Shaun Garrity/flickr

Singapore will begin its first neighborhood-wide testing of driverless vehicles this March, as it looks to become the first country in the world to deploy them on a large scale.

The country “is exploring how AVs [autonomous vehicles] can meet our transport needs while preparing our environment for their eventual deployment into our land transport system,” the Singapore government said in a statement. Here's a map:

The vehicles will run on roads connecting Singapore's media hub, Mediapolis, with its high-tech hub Fusionopolis and biomedical research center Biopolis.


Owning a car is expensive in Singapore, easily running into six figures thanks to various fees and taxes. At the same time, the average car carries just 1.4 passengers, and on weekdays many are only driven twice—to and from work, the country's transport ministry says.

A study by MIT, using Singapore transport data in 2011, suggested that shared AVs can potentially reduce passenger vehicles to a third, from the current 900,000 to 300,000 passenger vehicles.


“With AVs’ ability to reposition themselves, thereby making car-sharing more readily accessible, perhaps more of us will decide that there really is no need to own cars,” Josephine Teo, Senior Minister of State for Transport and Finance, said in a speech last summer.

The National University of Singapore, in collaboration with MIT, began limited testing on the former’s campus in early 2014. Here's what it looked like:


And here's one guy testing out its brakes:


Germany had a test program going in 2011 for Berlin but it remains in a prototype phase. And 100 driverless pods are set to undergo a trial in the U.K. town Milton Keynes, part of a larger program to make the country a hub for driverless cars.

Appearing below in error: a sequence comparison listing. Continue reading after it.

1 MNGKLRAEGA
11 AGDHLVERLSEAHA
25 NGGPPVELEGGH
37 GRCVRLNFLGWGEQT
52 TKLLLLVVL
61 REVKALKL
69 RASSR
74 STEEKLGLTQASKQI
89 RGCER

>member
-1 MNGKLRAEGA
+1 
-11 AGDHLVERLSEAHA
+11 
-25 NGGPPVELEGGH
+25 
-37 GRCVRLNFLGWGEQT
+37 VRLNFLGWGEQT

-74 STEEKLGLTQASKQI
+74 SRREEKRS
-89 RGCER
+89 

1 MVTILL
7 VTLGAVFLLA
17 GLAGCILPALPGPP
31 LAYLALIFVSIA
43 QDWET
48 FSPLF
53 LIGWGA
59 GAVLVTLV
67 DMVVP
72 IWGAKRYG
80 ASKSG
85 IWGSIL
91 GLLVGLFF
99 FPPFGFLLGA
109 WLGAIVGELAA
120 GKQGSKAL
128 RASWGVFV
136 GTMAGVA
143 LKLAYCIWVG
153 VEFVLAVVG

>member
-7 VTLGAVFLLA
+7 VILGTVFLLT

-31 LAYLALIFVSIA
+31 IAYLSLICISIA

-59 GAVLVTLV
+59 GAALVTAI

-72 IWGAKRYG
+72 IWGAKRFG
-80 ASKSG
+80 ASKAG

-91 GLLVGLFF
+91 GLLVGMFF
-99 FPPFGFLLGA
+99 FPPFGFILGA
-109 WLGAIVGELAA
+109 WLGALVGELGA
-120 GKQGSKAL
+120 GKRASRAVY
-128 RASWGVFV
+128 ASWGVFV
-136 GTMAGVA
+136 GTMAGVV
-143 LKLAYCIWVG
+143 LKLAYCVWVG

That means Singapore is likely to be the first to have enough driverless cars to meet much of the demand in its most dense areas. The country already uses driverless trains, which have "improve[d] punctuality and reduce[d] manpower needs," Teo has said.


"Singapore has always been at forefront of innovation and mobility," Carlo Ratti, the director of MIT's Senseable City Lab  who is working with the Singapore government on the program, told Fusion. "This is the next thing."

The country says it will also be the first country to actively incorporate AVs into town planning, with the goal of designing towns centered around walking and cycling, "supplemented by environmentally friendly, AV-enabled point-to-point type of public transport."


"In our dream town, its surface would be dominated by green and open spaces for residents and pedestrians, and free of the smoke, noise, congestion and safety concerns posed by vehicles today."

In the most radical vision, the AVs will run underground.

"Imagine a town where the surface is completely car-free," Teo said. "For nearer commutes, people can walk or cycle. For longer intra-town commutes, they can just hop onto an AV pod that runs through an underground network, almost like a personalised [subway]."


Rob covers business, economics and the environment for Fusion. He previously worked at Business Insider. He grew up in Chicago.